Escape Acadia National Park's crowded eastern portion and head to Acadia Mountain and St. Sauveur. These two mountains provide wonderful views of Somes Sound, the only fjord on the East coast of the United States.
Many of the popular national parks in the country tend to be very overcrowded during the peak tourist seasons. Acadia National Park, being one of the most iconic regions in Maine, is no exception to overcrowding. However, if you know where and when to go, the crowds are somewhat easy to avoid and you are able to witness the beauty of Acadia with a little more solitude.
One of the best ways to accomplish this is to explore the western half of Mount Desert Island, which is typically significantly less crowded than the eastern half of the island. One of the best hikes here is the 3.9 mile loop around Acadia Mountain and St. Sauveur.
Park in the Acadia Mountain parking lot and follow the Acadia Mountain Trail to the top of Acadia Mountain. It continues down the back of the mountain where you will come to an intersection. Follow the Valley Peak Trail, which is directly across and head up St. Sauveur. Climb up St. Sauveur and take the St. Sauveur Mountain Trail back to the parking lot.
What Makes It Great
While Acadia Mountain and St. Sauveur are by no means the tallest mountains on the island, standing at 681 feet and 679 feet respectively, they provide some of the best overlooks of the eastern part of the island and of the beautiful Somes Sound, which is considered the only fjord on the East coast of the United States.
While you will not entirely escape the crowds in this loop, an early enough start will provide plenty of distance between you and other groups hiking the mountains. And if you are adventurous enough, the lookouts from either of these mountains provide an excellent alternative to watching the sunrise as opposed to the highly commercialized Cadillac Mountain option.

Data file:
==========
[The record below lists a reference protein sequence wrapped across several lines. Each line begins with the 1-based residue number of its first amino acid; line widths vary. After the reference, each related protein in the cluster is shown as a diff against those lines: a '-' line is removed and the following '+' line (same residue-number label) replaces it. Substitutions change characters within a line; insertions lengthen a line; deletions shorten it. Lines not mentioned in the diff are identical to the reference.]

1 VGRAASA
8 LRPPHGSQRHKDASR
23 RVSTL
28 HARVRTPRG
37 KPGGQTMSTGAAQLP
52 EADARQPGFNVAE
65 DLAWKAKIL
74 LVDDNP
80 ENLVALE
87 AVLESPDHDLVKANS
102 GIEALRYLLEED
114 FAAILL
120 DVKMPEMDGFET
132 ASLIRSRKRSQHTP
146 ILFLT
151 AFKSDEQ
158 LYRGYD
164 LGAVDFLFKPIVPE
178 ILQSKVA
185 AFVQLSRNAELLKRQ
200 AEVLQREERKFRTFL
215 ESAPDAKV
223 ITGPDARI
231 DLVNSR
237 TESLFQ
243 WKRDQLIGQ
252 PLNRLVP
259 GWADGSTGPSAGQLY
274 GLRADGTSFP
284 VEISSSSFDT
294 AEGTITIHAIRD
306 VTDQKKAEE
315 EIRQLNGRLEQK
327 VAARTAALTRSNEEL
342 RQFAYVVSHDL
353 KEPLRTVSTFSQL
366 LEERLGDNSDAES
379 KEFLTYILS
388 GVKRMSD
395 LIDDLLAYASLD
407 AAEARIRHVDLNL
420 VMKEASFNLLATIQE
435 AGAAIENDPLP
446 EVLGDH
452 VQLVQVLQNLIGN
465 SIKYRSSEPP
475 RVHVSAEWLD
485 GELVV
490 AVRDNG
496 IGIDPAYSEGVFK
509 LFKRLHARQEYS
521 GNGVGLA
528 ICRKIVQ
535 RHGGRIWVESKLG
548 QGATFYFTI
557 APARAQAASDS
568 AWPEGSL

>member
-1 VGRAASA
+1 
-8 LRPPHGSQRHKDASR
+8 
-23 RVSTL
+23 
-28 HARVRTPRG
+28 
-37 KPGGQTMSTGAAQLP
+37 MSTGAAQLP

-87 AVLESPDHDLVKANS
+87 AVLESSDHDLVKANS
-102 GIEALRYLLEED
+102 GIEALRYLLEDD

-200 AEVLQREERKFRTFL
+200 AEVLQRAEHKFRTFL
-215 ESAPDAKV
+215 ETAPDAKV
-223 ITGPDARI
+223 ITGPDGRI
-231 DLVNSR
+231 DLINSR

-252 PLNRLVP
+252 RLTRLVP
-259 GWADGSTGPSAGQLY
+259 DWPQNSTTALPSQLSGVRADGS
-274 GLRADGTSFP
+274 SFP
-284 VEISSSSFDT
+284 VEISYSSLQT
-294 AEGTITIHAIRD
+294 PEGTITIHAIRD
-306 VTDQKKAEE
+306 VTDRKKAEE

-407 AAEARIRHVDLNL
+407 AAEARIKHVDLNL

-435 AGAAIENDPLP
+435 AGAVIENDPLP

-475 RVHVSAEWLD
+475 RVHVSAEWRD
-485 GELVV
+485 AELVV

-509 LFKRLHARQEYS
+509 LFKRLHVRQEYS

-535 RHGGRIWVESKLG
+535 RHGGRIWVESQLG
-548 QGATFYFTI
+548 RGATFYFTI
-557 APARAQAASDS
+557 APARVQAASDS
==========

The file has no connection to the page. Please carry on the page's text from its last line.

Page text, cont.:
In the late summer, wild Maine blueberries grow bountifully atop most of the peaks in the area. You may find yourself sitting at an overlook snacking on blueberries and soaking in the view. On the overlook at St. Sauveur, you may catch a glimpse of one of the local peregrine falcons patrolling its territory.
Who is Going to Love It
Avid hikers looking to escape the eastern half of Mount Desert Island and the crowds there are in for a treat if they start the day a little earlier than the majority of visitors. Even being on the trailhead by 8 a.m. should be an early enough start. As with most of the hikes here, you will want to be on the mountains on a clear day.
Families with older children will enjoy the hike as well. Younger kids may have trouble descending Acadia Mountain and then ascending St. Sauveur. An alternative to the loop would be just hiking one of the mountains. Both provide a wonderful view with a climb kids should be able to manage.
Directions, Parking, & Regulations
The drive from Portland to Acadia is a little under three hours. Taking 295 primarily cuts off some time, but a trip up Route 1 provides a scenic drive of coastal Maine and the small towns there.
There are entrance fees into Acadia, and all purchased passes are valid for a week, which may be the excuse you need to spend a few days in the area. Exact fees can be found on the park’s website.
The trailhead for Acadia Mountain is located on the western half of Mount Desert Island along Route 102. If you are driving south, you will pass the quarry on you left just before Acadia Mountain’s parking lot on the right. Going north, you will pass the entrance to Echo Lake on you left before you see Acadia Mountain’s lot on the left.